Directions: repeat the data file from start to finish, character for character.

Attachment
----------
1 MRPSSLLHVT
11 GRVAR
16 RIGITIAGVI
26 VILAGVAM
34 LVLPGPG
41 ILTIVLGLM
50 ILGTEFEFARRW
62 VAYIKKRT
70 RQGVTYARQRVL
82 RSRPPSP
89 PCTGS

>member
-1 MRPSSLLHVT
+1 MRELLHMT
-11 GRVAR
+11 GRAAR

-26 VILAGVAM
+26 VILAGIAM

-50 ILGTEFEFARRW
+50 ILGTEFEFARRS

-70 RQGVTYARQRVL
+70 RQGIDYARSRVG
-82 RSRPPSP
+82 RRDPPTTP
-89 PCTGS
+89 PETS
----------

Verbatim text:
1 MRPSSLLHVT
11 GRVAR
16 RIGITIAGVI
26 VILAGVAM
34 LVLPGPG
41 ILTIVLGLM
50 ILGTEFEFARRW
62 VAYIKKRT
70 RQGVTYARQRVL
82 RSRPPSP
89 PCTGS

>member
-1 MRPSSLLHVT
+1 MRELLHMT
-11 GRVAR
+11 GRAAR

-26 VILAGVAM
+26 VILAGIAM

-50 ILGTEFEFARRW
+50 ILGTEFEFARRS

-70 RQGVTYARQRVL
+70 RQGIDYARSRVG
-82 RSRPPSP
+82 RRDPPTTP
-89 PCTGS
+89 PETS